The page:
Monitoring the time course of phonological encoding
Three experiments examined the time course of phonological encoding in speech production. A new methodology is introduced in which subjects are required to monitor their internal speech production for prespecified target segments and syllables. Experiment 1 demonstrated that word initial target segments are monitored significantly faster than second syllable initial target segments. The addition of a concurrent articulation task (Experiment 1b) had a limited effect on performance, excluding the possibility that subjects are monitoring a subvocal articulation of the carrier word. Moreover, no relationship was observed between the pattern of monitoring latencies and the timing of the targets in subjects′ overt speech. Subjects are not, therefore, monitoring an internal phonetic representation of the carrier word. Experiment 2 used the production monitoring task to replicate the syllable monitoring effect observed in speech perception experiments: responses to targets were faster when they corresponded to the initial syllable of the carrier word than when they did not. We conclude that subjects are monitoring their internal generation of a syllabified phonological representation. Experiment 3 provides more detailed evidence concerning the time course of the generation of this representation by comparing monitoring latencies to targets within, as well as between, syllables. Some amendments to current models of phonological encoding are suggested in light of these results.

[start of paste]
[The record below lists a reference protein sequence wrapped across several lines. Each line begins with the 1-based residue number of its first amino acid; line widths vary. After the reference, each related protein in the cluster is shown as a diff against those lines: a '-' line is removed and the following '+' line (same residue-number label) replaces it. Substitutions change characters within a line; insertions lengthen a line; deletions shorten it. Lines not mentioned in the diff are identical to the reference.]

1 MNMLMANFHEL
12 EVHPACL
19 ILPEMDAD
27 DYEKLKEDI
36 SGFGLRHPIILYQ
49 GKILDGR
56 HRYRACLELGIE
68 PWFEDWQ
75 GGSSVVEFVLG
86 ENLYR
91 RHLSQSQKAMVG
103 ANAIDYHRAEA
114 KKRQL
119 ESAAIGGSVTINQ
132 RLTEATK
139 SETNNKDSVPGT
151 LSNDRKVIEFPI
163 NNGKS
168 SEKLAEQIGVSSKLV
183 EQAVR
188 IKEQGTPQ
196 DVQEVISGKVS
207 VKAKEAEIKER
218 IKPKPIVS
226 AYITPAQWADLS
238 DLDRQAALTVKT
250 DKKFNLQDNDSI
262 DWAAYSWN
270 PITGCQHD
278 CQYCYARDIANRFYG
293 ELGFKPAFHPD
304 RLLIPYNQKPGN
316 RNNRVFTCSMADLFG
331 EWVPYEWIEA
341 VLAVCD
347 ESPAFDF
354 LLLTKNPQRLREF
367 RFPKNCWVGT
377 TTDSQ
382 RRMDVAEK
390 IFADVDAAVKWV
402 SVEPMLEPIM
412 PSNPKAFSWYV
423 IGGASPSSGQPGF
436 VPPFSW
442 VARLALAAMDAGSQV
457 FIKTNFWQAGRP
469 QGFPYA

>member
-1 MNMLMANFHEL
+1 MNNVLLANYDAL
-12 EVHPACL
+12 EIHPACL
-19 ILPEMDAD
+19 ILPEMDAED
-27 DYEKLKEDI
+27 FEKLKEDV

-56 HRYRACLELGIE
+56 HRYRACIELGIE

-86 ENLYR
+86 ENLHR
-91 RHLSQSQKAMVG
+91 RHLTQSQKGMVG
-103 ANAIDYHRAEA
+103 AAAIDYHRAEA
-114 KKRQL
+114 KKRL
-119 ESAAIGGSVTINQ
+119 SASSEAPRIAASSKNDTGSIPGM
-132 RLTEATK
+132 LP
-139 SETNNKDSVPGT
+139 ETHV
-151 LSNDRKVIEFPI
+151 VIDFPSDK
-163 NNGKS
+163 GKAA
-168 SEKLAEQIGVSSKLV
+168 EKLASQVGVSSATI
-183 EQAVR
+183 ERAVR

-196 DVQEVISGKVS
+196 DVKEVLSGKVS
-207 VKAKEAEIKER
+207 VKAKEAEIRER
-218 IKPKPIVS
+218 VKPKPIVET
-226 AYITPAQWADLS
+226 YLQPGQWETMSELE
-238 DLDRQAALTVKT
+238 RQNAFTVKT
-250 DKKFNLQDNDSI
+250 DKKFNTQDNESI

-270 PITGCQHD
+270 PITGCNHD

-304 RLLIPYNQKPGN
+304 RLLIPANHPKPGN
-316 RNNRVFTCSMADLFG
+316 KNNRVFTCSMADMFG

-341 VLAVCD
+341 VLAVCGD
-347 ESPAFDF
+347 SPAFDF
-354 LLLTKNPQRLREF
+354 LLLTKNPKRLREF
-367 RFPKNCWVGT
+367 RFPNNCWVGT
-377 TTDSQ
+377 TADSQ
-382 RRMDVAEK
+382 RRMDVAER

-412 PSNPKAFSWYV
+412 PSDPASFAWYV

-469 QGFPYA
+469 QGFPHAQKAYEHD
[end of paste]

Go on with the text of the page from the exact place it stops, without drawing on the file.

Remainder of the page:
Publication typeJournal article